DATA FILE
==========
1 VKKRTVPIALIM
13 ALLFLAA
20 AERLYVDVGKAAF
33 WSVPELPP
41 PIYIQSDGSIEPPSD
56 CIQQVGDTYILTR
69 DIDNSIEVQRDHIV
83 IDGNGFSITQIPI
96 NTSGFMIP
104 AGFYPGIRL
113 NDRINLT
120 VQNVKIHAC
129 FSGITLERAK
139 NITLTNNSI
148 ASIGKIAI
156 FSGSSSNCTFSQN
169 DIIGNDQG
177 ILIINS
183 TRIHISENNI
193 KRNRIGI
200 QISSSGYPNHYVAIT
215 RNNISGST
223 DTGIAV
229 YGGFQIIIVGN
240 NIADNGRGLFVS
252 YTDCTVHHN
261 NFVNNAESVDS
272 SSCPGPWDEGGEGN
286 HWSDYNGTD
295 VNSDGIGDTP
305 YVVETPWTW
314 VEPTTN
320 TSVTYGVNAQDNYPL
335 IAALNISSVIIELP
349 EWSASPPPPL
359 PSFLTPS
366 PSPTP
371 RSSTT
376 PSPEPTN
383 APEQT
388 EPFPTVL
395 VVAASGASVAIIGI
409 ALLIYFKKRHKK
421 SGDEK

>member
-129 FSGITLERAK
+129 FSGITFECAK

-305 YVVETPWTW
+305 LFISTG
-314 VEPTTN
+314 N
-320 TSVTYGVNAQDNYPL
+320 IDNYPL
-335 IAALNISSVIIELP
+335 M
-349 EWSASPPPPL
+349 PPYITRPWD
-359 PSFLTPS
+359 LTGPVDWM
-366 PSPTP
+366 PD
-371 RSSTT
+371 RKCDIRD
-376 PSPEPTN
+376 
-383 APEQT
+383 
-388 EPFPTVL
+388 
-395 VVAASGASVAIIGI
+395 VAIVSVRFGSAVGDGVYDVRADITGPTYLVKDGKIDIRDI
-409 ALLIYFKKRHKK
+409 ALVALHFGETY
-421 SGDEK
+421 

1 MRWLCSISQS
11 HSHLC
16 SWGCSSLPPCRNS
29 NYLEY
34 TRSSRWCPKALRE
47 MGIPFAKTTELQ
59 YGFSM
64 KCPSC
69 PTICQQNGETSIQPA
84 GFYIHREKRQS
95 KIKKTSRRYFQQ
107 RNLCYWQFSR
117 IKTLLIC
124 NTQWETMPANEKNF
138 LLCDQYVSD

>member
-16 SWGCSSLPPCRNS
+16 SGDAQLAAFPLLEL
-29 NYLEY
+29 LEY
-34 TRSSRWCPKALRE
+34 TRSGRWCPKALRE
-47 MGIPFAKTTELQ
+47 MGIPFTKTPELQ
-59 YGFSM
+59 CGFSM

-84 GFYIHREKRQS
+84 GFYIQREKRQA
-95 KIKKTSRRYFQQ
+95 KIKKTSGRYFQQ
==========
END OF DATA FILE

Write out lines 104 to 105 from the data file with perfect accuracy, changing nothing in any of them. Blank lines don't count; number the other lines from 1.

-95 KIKKTSRRYFQQ
+95 KIKKTSGRYFQQ